To sign or not to sign? That is the question
9 June 2023
One of the most common questions construction lawyers get asked is, “How good is my case?”
Generally, the response from the lawyer always starts with, “Do you have a signed contract and what contract documents are included?”
This article focuses on two court cases that highlight why good contract management at the outset can give the client confidence that their contract is enforceable.
In Anchor 2020 Ltd vs Midas Construction Ltd , Anchor invited tenders to construct a retirement village based on an amended JCT D&B contract. Anchor 2020 Ltd (Anchor) accepted a tender from Midas Construction Ltd (Midas).
As part of the tender, Anchor asked bidders to submit a summary risk register so that potential risks were identified. Contingency costs were allocated to await further site surveys and design.
Anchor issued a letter of intent to Midas on 10 September 2013 as the parties were not able to agree the contract.
The Contract Sum Analysis and Contract Sum were agreed together with the schedule of amendments to the JCT D&B. Midas then put together a set of contract documents and issued a signed contract to Anchor on 21 July 2014.
Anchor noted that superseded documents had been included in the contract. Most importantly, the risk register had been included. Anchor disputed the inclusion of the risk register on the basis that the nature of design and build is that the contractor assumes all risk, whereas Midas countered that the register highlighted risks, which they confirmed were Anchor’s risks as client.
Anchor did not sign the contract. Midas progressed the works.
Anchor subsequently decided to accept the register being included and issued a set of signed contract documents. However, Midas had now decided that the risk register should not be included and notified Anchor that it wanted to hold further discussions on works costs as Midas wanted to recover additional costs to those set out in the risk register.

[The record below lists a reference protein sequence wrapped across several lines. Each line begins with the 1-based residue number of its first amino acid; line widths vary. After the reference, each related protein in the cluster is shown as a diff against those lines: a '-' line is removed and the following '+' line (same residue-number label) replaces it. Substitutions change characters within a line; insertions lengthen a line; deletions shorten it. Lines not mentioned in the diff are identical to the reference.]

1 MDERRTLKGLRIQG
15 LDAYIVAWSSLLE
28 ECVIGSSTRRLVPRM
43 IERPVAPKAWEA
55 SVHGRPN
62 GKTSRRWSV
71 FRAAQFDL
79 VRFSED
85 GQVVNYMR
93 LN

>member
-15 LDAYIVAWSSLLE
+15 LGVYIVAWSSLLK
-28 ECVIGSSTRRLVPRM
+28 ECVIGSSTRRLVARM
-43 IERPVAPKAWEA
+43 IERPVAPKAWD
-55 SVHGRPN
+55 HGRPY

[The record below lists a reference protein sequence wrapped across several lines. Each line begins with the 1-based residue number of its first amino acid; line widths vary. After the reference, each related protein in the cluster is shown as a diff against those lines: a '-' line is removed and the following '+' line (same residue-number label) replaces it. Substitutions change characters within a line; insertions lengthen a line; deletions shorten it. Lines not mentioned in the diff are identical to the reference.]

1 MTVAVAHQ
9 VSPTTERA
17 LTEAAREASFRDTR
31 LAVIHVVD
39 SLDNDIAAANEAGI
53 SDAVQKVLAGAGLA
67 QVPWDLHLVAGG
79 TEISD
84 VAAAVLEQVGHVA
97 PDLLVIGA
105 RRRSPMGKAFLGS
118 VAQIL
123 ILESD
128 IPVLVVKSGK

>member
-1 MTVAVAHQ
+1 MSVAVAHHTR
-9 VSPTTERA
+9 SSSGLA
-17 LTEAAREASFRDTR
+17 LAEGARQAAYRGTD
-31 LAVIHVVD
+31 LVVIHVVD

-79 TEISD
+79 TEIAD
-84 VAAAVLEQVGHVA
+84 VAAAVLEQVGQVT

The works completed but disputes arose during agreement of the final account and Anchor went to court to determine preliminary issues. Anchor claimed that a binding contract was entered into on 21 July 2014. Midas countered that no binding contract had been entered into and that it should be reimbursed its costs on a quantum meruit basis.
The judge agreed with Anchor. He confirmed that the existence of a contract is a matter for the courts to decide objectively by considering the communications between the parties (words or conduct), whether they had agreed essential terms and if that lead to a conclusion that the parties intended to create a legal relationship.
The second case is Clancy Docrwa Ltd vs E.ON Energy Solutions Ltd , where the defendant (E.ON) subcontracted with the claimant (Clancy) on an amended JCT sub-contract for trench excavation works.
As part of its tender submission, Clancy set out certain conditions that were not included in its tender, including the risk of adverse ground conditions.